Tuesday, March 26, 2013
Jack London never fired blanks. There isn’t a book of his that I’ve read where he isn’t trying to mortally wound a lazy convention, a notion taken for granted, or what often passes for common sense. London’s exhortation is always, in my words, “Think! Act! Live to the fullest!” He believes in the power of the will and body, and despises those who fear their own breath fogging the mirror. One of my favorite lines from his works, “I'd rather sing one wild song and burst my heart with it, than live a thousand years watching my digestion and being afraid of the wet.” Pretty much sums him up.
That being said, Valley Of the Moon definitely was London-esque, but it wasn’t my favorite for a few reasons. There weren’t as many good one-liners. He took too long telling the story. The plot became too swollen with needless details about how his characters were outsmarting everybody else. Of course, to be fair, it was written as a kind of manual for people in his time to know how to escape their situation. But I’m not them. They can write their own reviews and give him 5 stars if they want to. Oh wait, they’re dead.
So, the protagonists in this story were Californian urbanites, mired in hand-to-mouth living, and finally having their financial Achilles-heel snipped by a union strike that embroils them in riots, incarceration, and an widening distance from each other in their marriage. The beginning of the book is heavily steeped in mawkish romance between the characters: “I love you more! No, I love you more!” It starts feeling like the story is about to end 100 pages in. Everything is so perfect. Sickeningly so. Come on, London! Send a plague or something! If I’m going to read 400 more pages of this, I need a plague or some severed limbs…something!
So, half-way through the book it gets really interesting. Everything’s calculated to dump old-timey religion, antiquated values, and dumb sense halfway through the book. It’s a Jack London signature move: skinning the weak and boring, and re-fleshing them with something more, well, readable. The heroine, Saxon, finally hits rock-bottom (thank you Jack), starts wading out into the San Francisco bay to collect mussels to eat so she doesn’t starve. Her man is incarcerated for nearly crushing a man’s skull. Their neighbors are afraid, and people are getting stalked and killed over the scarcity of employment. Then suddenly, struck with a new vision of freedom, Saxon and Billy let go of their choked, wheezing pittance of the city-life, and go on the road with just their backpacks and a little bit of cash. Bravo!
To be sure, initially there appears to be some white-supremacy overtones in the story, but this actually turns into high praise for Hispanics and Asians who are smart, hard workers and have progressed further than whites because of their ingenuity and courage…two qualities London extols above all others. So, was he really a supremacist, or merely calling for whites to catch up to their hardworking brothers-from-other-mothers? I’ll bet that London was probably most in love with his own self and his hard body, and tended to dwell on people and ancestry that resembled his narcissistic self. Even Saxon’s name referred to past Anglo honor and grit up to the early days of pioneering. But I have to hand it to this heroine; she was a boss! A master of herself and others. She drew on her inner reserves, and “she rebelled…fluttered and beat her soul against the hard face of things as did the linnet against the bars of wire…She did not belong in the trap. She would fight her way out of the trap… It was the stupid that remained and bowed their heads to fate.” She was independent and emanated love and concern for others, but she had a commanding aspect to her that enabled her to take the reins from her husband when he became abusive and began to neglect himself and his family. She singlehandedly created a life-strategy during a period of want, led her family out of Oakland with the marvelous slogan, “Oakland’s just a place to start from”, slept on the ground, went without food, humbled herself to demeaning roles to survive financially, and ultimately guided others around her to live out their strengths and make a better life together with her. Such a powerful example of a proud and noble woman.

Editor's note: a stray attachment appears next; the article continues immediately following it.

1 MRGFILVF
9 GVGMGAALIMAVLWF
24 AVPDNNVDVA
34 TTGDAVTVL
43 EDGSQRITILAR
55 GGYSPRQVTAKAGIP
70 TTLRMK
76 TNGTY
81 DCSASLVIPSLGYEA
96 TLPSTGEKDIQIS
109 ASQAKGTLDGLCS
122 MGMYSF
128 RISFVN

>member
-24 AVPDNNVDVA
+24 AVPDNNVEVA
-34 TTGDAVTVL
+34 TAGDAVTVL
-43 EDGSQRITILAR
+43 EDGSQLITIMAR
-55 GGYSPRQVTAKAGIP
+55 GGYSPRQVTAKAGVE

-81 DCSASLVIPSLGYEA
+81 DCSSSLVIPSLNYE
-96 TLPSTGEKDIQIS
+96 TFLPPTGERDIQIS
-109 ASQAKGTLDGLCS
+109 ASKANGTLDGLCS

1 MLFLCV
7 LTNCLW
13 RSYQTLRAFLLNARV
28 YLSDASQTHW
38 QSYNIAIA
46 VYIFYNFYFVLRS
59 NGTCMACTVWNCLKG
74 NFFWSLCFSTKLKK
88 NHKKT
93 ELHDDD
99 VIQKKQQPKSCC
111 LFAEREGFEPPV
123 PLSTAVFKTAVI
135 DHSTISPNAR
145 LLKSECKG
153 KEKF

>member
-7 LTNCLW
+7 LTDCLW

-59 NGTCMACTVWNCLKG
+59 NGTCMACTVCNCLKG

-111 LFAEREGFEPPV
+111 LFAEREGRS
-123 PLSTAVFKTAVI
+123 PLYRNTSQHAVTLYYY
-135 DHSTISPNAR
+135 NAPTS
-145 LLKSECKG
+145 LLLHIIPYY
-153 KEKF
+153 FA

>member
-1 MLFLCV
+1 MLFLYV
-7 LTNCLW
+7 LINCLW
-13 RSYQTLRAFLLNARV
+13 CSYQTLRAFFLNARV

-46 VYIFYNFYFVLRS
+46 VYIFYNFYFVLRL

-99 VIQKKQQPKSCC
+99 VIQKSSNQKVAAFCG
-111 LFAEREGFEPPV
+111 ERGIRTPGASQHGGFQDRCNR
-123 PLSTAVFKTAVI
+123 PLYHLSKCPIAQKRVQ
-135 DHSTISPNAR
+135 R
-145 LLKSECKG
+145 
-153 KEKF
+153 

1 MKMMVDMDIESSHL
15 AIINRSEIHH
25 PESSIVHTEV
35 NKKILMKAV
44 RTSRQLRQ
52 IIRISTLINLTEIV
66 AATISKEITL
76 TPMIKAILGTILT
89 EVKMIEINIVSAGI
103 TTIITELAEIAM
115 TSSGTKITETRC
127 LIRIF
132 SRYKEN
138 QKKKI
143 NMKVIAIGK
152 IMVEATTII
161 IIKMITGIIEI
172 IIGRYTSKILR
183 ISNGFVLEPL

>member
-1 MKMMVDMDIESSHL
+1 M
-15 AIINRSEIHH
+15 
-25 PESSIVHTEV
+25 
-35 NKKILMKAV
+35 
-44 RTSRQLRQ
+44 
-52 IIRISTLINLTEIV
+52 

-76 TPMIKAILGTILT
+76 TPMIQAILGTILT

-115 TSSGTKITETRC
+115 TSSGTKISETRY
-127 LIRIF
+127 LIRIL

Of course, the characters are WAY too lucky, and it doesn’t help matters that even the title of the book signifies a utopian ideal that is impossible to realize. But I’ll be darned if our heroes don’t actually find a spot in California that fits their dream and is actually called The Valley Of the Moon (Sonoma Valley)! Seriously? Whatever happened to the line from the book, “I don’t want to dream…I want things real!” I’ll tell you what happened. London went out playing with the butterflies again instead of writing us a book that helps the rest of us who haven’t yet found the greener grass, and may never. Geez, thanks Mr. “just-giving-you-the-hardcore-truth-so-you-can-learn-to-live-better-and-smarter-and-not-in-a-fairy-tale-land-that-will-ultimately-leave-you-bleeding-in-a-hole-somewhere”!! Yeah, thanks Jack…for a friggin’ lot of JACK SQUAT!!
But I still love him. Overall a good story, good points; just took too long.